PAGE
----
California Court of Appeals, Fourth District, Second Division
In re J.A. et al., Persons Coming Under the Juvenile Court Law. SAN BERNARDINO COUNTY CHILDREN AND FAMILY SERVICES, Plaintiff and Respondent,
J.A., Defendant and Appellant.
from the Superior Court of San Bernardino County Nos.
J273242, J273243 Steven A. Mapes, Judge. Dismissed.
Blue Law Group and Michael K. Blue, for Defendant and
Michelle D. Blakemore, County Counsel, and Jamila Bayati,
Deputy County Counsel, for Plaintiff and Respondent.
months after the jurisdiction and disposition hearing where
the juvenile court placed J.A.'s (mother) twin children
with their nonoffending, noncustodial father and dismissed
the dependency with family law exit orders, mother attempts
to challenge the court's findings and unwind the removal
order. Relying on our decision in In re A.O. (2015)
242 Cal.App.4th 145 (A.O.), she argues we should
excuse the lateness of her appeal because the juvenile court
failed to advise her of her appellate rights at the close of
the hearing, as required by California Rules of Court, rule
5.590(a). We conclude A.O. and the line
of cases preceding it are distinguishable and do not apply to
this case. We will therefore dismiss the appeal as
Jurisdiction and Disposition
subjects of this now-closed dependency are an 11-year-old boy
and his twin sister, who were nine years old in October 2017
when respondent San Bernardino County Children and Family
Services (CFS) filed petitions on their behalf. The petitions
alleged mother neglected and emotionally abused the boy,
which also placed his sister at risk of harm. At the time,
CFS had an open case with mother. They decided to file the
petitions, however, after an incident where mother was
driving with the twins, became upset with the boy, drove him
to a nearby hospital, and tried to abandon him there. Mother
walked into the hospital with the boy and told him to wait
there, as she ran out. Hospital staff and security had to
barricade her in the parking lot, reach through the window of
her van, place it in park, and take the keys to stop her from
leaving her son. According to hospital staff, mother said her
son was “too much trouble, CPS should take him.”
To justify her actions, she told a CFS social worker that she
couldn't handle her son's behavioral issues. She said
he was a “habitual liar” and had been diagnosed
with ADHD and Oppositional Defiant Disorder by Loma Linda
University Medical Center. CFS later determined that he had
never been diagnosed with those disorders. Mother also told
CFS her son was “psychotic and should be placed in a
had been married to the twins' biological father from
2003 until they divorced in 2012. She lived in Ontario,
California and father, who was in the Air Force, lived in Las
Vegas, Nevada with his wife (stepmother), although at the
time of the dependency he was deployed to South Korea.
jurisdiction/disposition report, CFS recommended the court
sustain the twins' petitions, remove them from mother and
place them with father, and dismiss the dependency with
family law orders. CFS had experience with mother and the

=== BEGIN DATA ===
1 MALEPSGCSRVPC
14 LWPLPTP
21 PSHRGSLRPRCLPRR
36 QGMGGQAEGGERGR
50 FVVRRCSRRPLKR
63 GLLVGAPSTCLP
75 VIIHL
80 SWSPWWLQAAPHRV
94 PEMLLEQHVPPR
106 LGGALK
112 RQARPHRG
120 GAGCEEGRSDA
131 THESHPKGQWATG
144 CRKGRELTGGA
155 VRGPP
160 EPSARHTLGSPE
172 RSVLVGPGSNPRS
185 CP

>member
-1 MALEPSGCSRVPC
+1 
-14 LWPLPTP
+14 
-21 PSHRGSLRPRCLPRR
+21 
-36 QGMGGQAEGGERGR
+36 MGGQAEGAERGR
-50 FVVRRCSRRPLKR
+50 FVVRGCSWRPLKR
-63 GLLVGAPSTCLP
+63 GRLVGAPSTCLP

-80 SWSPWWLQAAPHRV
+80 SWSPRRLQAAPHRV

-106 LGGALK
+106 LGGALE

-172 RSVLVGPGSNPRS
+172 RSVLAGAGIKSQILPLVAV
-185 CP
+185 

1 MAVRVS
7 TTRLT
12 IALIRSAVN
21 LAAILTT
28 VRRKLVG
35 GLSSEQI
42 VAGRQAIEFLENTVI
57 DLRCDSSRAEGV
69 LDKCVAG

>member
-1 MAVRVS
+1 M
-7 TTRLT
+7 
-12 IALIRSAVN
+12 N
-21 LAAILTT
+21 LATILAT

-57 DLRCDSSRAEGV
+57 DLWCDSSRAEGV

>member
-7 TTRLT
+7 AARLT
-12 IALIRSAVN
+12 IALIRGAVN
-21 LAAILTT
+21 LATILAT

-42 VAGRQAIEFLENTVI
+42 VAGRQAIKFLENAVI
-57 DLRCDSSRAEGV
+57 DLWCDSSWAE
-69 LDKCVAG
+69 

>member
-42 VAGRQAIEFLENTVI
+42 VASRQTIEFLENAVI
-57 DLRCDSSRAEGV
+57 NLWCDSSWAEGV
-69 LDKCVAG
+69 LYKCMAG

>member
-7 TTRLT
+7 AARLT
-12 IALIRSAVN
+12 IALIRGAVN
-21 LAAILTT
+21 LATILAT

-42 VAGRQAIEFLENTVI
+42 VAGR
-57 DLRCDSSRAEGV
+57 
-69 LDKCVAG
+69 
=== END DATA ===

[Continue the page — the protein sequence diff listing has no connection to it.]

twins from before the abandonment incident and were concerned
that mother exaggerated and exacerbated the boy's
behavioral issues and promoted discord between the twins.
According to the social worker with the most experience with
the family, mother treated the boy with loathing and
hostility, and constantly compared him to his father. The boy
told CFS that mother hit him all the time and he was afraid
of her. He had bruises but couldn't say how he had gotten
them. An interventionist from South Coast Community Services
who had been providing intensive in-home services for the
family reported that she was concerned about the twins'
welfare in mother's care. She saw bruising on the boy in
early October 2017 and he expressed being afraid of mother.
At school, the boy displayed above-average cognitive
abilities and his teacher had no concerns about his behavior.
Her only concern was that he would often arrive to school
tired, in dirty clothing. The girl told the social worker
that her brother needed to live with father because “my
mom wants to get rid of him.”
week after CFS filed the petition, father emailed the social
worker to ask that the twins be placed with him and
stepmother. The social worker then spoke with stepmother, who
said she loved the twins like her own and would be able to
care for them.
juvenile court held the jurisdiction and disposition hearing
on November 20, 2017. Mother and her counsel were present.
Father's counsel and stepmother were present, and father
appeared telephonically from South Korea. Mother objected to
the allegations in the petitions and to the content of
CFS's reports, but opted not to testify. She argued the
children were not safe with father and urged the court to let
them stay with the maternal grandparents (where they had been
placed since detention) so she could work on her issues and
reunify with them. Counsel for father, the twins, and CFS all
argued placement with father was in the twins' best
court sustained the allegations in the petitions, removed the
twins from mother, and granted father sole legal and physical
custody. The court granted mother supervised
visits every other weekend and twice weekly supervised
telephone calls. The court indicated on the family law order
that supervision was required for mother because she had not
completed a parenting course, individual counseling, or child
abuse prevention training. It then dismissed the dependencies
and referred future proceedings to family court. At no point
during the hearing did the court advise mother that she had
the right to appeal the findings and orders it had made.
Post-dependency Matters and ...